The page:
Have you ever been to a trade show? I’m sure you have. I go to at least one every year, but I’ll ask you: Does your trade show have a working Ferris Wheel on the show floor? Are there people riding it? Can you survive for the entire week solely on the free food and candy given out by the vendors? Do you get to play the latest video games that haven’t been released to the public? Have you been sold products by people that make used car salesmen seem like rank amateurs? Are your scantily clad booth models unusually knowledgeable about epoxy flooring and personnel management? If you answered yes to all my questions, then you recently spent a week out in Florida with me on the business trip of a lifetime.
I’m in the amusement park industry, which means I go to a very special trade show each year. It’s called IAAPA. That’s the International Association of Amusement Parks and Attractions. I call it “The Show,” like a minor leaguer that’s headed to the majors. My first one was about 5 years ago in Las Vegas. It can’t hold a candle to the Orlando setup. At the Orange County Convention center, there are 950,282 square feet inside with a 40 foot high ceiling and an additional 50,000 square feet outside. They cleared a million just to show off, I expect. If it’s happening or going to happen in the industry, it happened in Orange County, Florida on the second week of November.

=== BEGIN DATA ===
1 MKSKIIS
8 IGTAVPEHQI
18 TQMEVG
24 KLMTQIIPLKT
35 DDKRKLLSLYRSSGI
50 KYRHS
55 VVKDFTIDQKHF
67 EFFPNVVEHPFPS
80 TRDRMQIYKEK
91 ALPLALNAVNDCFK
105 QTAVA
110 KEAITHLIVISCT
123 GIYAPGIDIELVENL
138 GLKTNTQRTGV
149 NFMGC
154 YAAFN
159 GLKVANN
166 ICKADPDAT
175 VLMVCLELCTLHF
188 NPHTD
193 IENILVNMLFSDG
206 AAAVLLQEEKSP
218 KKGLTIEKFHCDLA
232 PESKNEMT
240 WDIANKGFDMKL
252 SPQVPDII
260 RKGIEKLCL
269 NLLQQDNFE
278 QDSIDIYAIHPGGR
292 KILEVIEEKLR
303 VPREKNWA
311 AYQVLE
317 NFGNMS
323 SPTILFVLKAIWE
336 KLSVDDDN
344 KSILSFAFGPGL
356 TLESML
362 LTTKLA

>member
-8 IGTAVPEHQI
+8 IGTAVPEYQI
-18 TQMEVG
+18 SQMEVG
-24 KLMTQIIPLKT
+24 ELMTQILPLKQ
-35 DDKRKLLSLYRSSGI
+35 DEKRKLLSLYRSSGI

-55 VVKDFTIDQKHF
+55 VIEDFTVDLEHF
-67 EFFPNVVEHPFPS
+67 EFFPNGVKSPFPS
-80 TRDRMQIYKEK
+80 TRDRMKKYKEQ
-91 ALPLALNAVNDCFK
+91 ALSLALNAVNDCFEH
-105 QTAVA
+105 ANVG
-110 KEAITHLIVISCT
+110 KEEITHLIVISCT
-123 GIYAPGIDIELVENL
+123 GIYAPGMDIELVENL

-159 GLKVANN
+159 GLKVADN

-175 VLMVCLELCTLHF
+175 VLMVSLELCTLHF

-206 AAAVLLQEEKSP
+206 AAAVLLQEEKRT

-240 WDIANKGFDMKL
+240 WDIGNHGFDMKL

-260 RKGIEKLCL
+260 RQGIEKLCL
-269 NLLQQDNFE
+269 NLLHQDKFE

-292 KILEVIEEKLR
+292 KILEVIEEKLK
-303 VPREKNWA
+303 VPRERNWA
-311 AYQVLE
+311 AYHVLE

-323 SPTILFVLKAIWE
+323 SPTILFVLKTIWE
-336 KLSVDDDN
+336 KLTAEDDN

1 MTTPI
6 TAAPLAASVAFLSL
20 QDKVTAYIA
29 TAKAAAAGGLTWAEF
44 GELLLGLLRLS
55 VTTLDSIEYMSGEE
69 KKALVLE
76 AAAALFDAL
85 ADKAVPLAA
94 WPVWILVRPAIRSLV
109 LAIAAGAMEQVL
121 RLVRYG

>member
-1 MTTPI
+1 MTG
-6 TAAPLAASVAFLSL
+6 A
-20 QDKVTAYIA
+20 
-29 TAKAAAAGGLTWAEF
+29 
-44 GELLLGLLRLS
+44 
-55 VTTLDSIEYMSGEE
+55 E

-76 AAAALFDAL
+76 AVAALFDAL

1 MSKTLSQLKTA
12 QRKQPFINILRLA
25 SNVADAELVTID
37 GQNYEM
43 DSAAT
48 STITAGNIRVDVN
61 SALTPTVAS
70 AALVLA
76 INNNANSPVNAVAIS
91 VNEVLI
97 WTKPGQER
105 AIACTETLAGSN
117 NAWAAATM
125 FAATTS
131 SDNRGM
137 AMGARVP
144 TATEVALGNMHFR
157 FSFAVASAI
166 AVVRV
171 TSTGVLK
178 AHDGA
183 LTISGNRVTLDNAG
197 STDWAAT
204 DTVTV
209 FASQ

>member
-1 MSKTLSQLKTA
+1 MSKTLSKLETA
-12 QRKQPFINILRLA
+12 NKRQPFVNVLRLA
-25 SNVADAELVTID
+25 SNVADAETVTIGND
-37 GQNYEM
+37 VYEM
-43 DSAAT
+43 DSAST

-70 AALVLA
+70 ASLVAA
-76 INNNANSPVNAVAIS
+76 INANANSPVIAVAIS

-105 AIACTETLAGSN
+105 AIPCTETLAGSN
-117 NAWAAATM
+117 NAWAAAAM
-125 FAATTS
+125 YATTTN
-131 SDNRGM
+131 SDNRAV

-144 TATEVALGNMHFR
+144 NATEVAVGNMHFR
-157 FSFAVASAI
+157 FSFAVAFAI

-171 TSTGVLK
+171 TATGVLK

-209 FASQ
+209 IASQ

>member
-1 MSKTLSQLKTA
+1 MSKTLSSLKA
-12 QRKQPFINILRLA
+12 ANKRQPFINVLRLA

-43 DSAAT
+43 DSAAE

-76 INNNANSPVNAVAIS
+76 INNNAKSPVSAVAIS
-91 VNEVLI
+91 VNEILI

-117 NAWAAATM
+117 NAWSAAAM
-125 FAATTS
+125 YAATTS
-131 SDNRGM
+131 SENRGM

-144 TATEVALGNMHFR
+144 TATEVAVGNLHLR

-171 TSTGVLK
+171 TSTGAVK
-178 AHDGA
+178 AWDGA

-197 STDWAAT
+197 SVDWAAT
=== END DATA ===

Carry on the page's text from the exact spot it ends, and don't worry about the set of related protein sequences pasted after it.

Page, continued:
Well, there’s as much story in my first two hours of travel to fill an article, so we’ll be going day by day and tale by tale, otherwise this wouldn’t be terribly interesting, would it?
Day 1: Travel
Mornings are retched, bothersome things. I’m not a fan. To catch a flight at 7am you have to get up at 3:30am. That turns your standard morning into something to truly loathe. I slither out of bed at the appropriate time, ooze into the bathroom, hop into the shower, and slowly think about how warm the water is and how soothing morning rituals can be. I, rightly, turn the shower head to cold and properly wake up lest I fall asleep under the delightful pummeling my shower massager delivers. (Are you writing me erotica? -Ed) Once out, I realize the full weight of the head cold that’s been building for the last few days. Thank you darling, that’ll be two DayQuil pills and I’ll call you in the afternoon. I get dressed, kiss the girlfriend goodbye (no longer in fear of her pestilence as I’d already received it), kiss the cat, hand her a handful of treats (the cat, not the girlfriend), walk downstairs, grab my bags and hat, and walk out the door.